There are two options to treat the pain and stiffness of tibiotalar OA: arthrodesis and total ankle replacement (TAR). Arthrodesis involves fusing the tibia and talus and is performed in most patients. With motion completely lost at the tibiotalar joint, 50% of arthrodesis patients are unable to return to their desired activities. Eliminating tibiotalar motion may also force the adjacent joints, including the subtalar, talonavicular, and calcaneocuboid joints to undergo compensatory hypermobility. Although not confirmed, excessive motion may cause OA at these adjacent joints. Total ankle replacement is an attractive alternative to arthrodesis as it may reduce compensatory motion by opening degrees of freedom at the tibiotalar joint. However, 33% of TAR implants fail within 10 years. Also, about 15% of TAR patients develop arthritis at the adjacent joints. With poor 10-year outcomes, TAR remains reserved for older patients. Yet, over a lifetime, younger patients may stand to benefit the most from the functionality offered by TAR. Our ultimate goal is to make TAR a viable option for restoring mobility to patients ? young and old Quantification of in-vivo kinematics (i.e. angles and translations) of the tibiotalar and adjacent joints is essential to design TAR implants that increase longevity and improve functionality. Prior studies have not measured in-vivo kinematics of the tibiotalar joint independent from the adjacent joints in TAR or arthrodesis patients. Our group has developed and validated a dual-fluoroscopy (DF) system that accurately measures in-vivo motion of each joint. DF visualizes motion relative to bony anatomy and implanted hardware, yielding ?joint arthrokinematics?. Arthrokinematic data could identify features of a TAR implant that impede articulation, motivating design changes. These data could also drive computer models that predict stresses at the bone-implant interface to identify modes of TAR failure. We propose an R21 study to measure in-vivo joint arthrokinematics during walking, stair-ascent, and balanced heelrise in: 1) post-TAR, 2) post-arthrodesis, and 3) non-pathologic controls. Compared to controls, we hypothesize: 1) motion of the adjacent joints in arthrodesis patients is increased, 2) motion of the adjacent joints in TAR patients is increased, and 3) motion of the prosthetic tibiotalar joint in TAR patients is reduced. Confirming Hypothesis 1 will provide mechanistic evidence of compensatory motion that is clinically believed to instigate OA in the joints adjacent to the fusion site. In addition, confirmation of Hypothesis 1 will provide rationale to focus future research directives on projects that advance TAR. Demonstrating that hypermobility is not eliminated (Hypothesis 2), and that TT motion is restricted (Hypothesis 3), following TAR will indicate that improvements to TAR are still required. Although an exploratory study, completion of this R21 will yield the only in-vivo measurements of articulation for the tibiotalar and adjacent joints in these cohorts. Importantly, data collected herein will support a body of future research designed to meet our ultimate goal.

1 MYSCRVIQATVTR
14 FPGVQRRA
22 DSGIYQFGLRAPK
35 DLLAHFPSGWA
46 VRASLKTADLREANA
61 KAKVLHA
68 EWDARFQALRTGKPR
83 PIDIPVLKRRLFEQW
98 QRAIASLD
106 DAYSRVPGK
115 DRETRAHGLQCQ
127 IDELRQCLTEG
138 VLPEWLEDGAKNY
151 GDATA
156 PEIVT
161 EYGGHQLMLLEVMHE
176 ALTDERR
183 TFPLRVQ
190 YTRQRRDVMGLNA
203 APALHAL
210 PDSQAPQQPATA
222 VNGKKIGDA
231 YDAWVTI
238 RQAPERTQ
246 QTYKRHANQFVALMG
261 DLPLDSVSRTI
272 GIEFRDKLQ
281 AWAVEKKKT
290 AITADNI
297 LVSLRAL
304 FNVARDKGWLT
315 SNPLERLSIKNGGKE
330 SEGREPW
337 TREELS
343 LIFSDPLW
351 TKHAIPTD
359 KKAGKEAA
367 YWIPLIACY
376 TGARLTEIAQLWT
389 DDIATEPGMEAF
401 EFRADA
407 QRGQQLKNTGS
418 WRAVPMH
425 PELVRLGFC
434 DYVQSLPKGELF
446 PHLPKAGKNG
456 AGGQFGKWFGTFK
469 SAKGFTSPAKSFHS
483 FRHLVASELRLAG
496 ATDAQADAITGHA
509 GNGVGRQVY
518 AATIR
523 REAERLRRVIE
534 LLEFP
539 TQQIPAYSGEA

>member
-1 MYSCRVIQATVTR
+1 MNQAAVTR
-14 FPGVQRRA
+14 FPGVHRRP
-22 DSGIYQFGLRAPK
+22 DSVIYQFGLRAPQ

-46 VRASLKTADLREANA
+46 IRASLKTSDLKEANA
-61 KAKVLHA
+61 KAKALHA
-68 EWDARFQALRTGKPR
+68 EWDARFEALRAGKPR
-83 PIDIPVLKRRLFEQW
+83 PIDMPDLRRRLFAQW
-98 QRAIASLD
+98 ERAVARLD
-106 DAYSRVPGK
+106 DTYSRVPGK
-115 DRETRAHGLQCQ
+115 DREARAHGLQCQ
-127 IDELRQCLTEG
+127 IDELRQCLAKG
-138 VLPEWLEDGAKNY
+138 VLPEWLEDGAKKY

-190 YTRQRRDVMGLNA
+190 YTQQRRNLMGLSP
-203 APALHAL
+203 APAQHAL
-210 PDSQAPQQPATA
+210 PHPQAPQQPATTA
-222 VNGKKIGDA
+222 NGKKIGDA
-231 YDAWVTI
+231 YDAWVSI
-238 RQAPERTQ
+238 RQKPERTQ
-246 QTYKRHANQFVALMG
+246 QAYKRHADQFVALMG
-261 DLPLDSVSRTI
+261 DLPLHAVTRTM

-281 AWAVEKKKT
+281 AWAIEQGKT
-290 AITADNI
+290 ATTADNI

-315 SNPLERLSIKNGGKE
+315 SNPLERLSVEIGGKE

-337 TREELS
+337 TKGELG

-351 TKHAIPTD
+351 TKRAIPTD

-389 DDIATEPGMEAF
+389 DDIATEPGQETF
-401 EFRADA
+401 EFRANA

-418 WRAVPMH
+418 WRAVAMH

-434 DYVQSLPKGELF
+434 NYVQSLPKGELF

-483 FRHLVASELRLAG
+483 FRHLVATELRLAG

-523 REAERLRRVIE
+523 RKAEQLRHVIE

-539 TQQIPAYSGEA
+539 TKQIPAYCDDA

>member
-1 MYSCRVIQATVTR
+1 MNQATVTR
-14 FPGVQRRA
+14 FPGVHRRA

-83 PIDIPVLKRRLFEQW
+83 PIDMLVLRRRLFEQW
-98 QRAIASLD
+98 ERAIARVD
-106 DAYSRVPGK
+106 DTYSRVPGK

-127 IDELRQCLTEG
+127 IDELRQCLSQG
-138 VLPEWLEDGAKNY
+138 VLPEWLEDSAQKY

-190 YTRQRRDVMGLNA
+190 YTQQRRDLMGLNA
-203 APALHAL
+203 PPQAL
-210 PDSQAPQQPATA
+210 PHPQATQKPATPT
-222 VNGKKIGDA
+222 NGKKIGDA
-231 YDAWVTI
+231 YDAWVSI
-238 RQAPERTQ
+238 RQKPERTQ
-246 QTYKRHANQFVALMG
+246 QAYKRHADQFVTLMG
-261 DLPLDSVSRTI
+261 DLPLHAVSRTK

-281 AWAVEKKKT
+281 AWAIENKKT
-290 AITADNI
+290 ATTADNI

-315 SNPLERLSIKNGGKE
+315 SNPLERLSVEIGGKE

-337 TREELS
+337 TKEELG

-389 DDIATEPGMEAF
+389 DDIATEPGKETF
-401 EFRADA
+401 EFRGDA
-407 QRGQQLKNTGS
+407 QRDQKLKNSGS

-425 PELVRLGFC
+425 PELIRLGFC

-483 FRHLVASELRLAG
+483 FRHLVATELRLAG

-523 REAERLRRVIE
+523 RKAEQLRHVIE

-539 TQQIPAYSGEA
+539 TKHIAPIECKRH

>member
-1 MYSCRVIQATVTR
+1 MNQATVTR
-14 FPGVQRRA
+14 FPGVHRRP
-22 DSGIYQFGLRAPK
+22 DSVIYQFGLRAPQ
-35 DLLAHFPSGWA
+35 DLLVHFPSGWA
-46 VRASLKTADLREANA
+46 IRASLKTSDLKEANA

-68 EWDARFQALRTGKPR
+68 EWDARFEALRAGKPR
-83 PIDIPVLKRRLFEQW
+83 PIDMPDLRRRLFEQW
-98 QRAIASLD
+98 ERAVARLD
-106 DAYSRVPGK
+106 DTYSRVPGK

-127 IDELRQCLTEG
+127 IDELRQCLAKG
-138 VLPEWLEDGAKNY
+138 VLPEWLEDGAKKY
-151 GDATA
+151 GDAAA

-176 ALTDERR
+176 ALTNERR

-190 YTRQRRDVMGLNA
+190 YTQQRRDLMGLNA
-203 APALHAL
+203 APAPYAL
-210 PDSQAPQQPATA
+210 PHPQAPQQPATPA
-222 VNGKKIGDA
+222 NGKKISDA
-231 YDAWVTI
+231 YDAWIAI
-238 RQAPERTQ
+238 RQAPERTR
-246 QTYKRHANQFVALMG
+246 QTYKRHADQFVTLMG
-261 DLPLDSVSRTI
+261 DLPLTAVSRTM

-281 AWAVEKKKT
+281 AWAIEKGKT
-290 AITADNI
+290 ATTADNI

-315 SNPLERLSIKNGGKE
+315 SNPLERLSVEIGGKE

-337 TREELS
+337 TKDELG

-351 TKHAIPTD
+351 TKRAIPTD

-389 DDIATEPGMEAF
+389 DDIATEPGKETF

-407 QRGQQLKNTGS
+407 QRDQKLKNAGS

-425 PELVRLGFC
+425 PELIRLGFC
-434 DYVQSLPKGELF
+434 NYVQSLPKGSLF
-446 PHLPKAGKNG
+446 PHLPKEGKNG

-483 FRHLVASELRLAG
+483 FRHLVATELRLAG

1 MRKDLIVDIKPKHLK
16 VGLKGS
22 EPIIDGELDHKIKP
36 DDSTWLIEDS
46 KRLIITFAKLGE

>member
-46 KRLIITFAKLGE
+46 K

Public Health Relevance

The results of this research will yield an improved understanding of how ankle fusion and total ankle replacement change the motions of the primary ankle and adjacent joints. Results will also provide fundamental insight into the biomechanics of normal ankles.

National Institute of Health (NIH)
National Institute of Arthritis and Musculoskeletal and Skin Diseases (NIAMS)
Exploratory/Developmental Grants (R21)
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Musculoskeletal Rehabilitation Sciences Study Section (MRS)
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Washabaugh, Charles H
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University of Utah
Schools of Medicine
Salt Lake City
United States
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